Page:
• Articulate the connections between the new behaviors and organizational success
  • Develop the means to ensure leadership development and succession

One of the most common questions I hear in working with business leaders is, “Now that we’ve embarked on this transformation, how do I make sure these changes stick?” The answer is simple: keep at it. Cultural shifts happen in organizations when new behaviors are displayed, over and over again, to achieve results. Those new behaviors soon become the norm, and sustainable change begins to take hold.

In an interview with Kotter International Senior VP, Mike Evans, I discuss what it takes to make change stick. Here is a transcript of that interview.

Mike Evans:  John, the final step of the 8-Step Process for Leading Change is embedding the change into the culture into the organization. How do you make it stick?

John Kotter:  Well, you get it into the culture. That’s how you make it stick. But the way that happens is you get people to behave in a new way. You make sure it’s a smart new way so you get better results. You make sure that those results maintain themselves over time, not two months, which means people have got to continue to do it in the new way. What happens, I’m not sure why, ask the social anthropologist, but when people behave in a new way, it gets good results and it sustains itself for a while, it just kind of sinks into the DNA of the group, into the culture. Once it’s in there, that’s the anchor that helps things stick.

Mike Evans:  Here’s something that just shot into my thinking process: here is the example of Southwest with Herb Kelleher, the leadership team that built a culture that produced phenomenal business results, a great place to work, devoted, committed employees.

John Kotter:  Astonishing story.

Mike Evans:  Herb leaves, the leadership team leaves, and yet the culture remains the same.

John Kotter:  They drove enough of that totally changed, different way of running an airline, not just into behavior that was being driven by a single personality or behavior that went on for a year, got great yearly performance, the analysts were happy and let it slip away. Because they got it into the culture and the method again is get the people to behave in a way, get enough success, hold onto it enough and it automatically just kind of takes care of itself. It sounds too simple but human groups actually, that’s the way they behave.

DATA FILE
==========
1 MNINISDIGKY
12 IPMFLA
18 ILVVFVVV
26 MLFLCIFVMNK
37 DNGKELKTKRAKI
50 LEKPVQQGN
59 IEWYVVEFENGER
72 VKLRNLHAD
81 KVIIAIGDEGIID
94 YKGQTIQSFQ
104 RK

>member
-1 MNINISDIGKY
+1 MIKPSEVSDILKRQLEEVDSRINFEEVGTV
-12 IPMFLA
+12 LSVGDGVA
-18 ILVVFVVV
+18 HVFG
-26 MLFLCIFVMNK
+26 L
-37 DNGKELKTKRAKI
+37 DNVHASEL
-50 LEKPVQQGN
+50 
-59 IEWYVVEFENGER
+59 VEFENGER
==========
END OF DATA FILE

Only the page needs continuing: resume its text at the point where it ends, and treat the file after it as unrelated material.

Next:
Mike Evans:  I just recently had the experience with a client and the CEO asked the question, how will we know when this is in the culture? The response I provided to him was that you’ll know when you can leave and you know that your presence is no longer necessary to sustain that.

John Kotter:  Not a bad answer.

See also:

Leading Change

Buy-In: Saving Your Good Ideas from Getting Shot Down

A Sense of Urgency

www.kotterinternational.com

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We’ve been successful so why change?

How many times have you heard this phrase in the title or something similar to it? In this month’s Page to Practice book summary about Buy-In: Saving Your Good Ideas From Getting Shot Down by John Kotter and Lorne Whitehead, we asked Kotter “If naysayers typically deploy four different attack tendencies such as death by delay or fear mongering, is it ever necessary to prepare for someone displaying multiple attack strategies or do people generally stick to one?” Here’s what Kotter had to say:

Kotter: Yes, it’s absolutely necessary to prepare for someone deploying multiple attack strategies. Naysayers most often do employ more than one tactic at the same time, as I mentioned before. The best way you can prepare for this is by becoming thoroughly familiar with the four basic strategies and the 24 generic questions and their responses, which will enable you to effectively address even the more complex combinations.

Take, for example, the attack, “We’ve never done it that way before.” I think this attack is a combination of numbers 1 (We’ve been successful, so why change?), 12 (If this is such a great idea, why hasn’t it been done already) and 20 (It won’t work here, because we’re so different). A smart response incorporates tactics that will diffuse all three. First, do not treat the people raising this attack as moronic for not seeing the need for change. Acknowledge their concern, but remind them that life evolves and to continue to succeed, we need to be open to adapting.

Second, remind your audience that someone has to try a new idea out for the first time, and if we are the innovative organization we claim to be, why shouldn’t it be us? Third, remind them that while your organization is unique, it’s not different from others that are seeking to change for the better. And incorporate a simple, specific example that your audience can relate to. More often than not you’ll face an attack like this – one that combines elements from several different attacks – so it’s important to understand how to respond most effectively.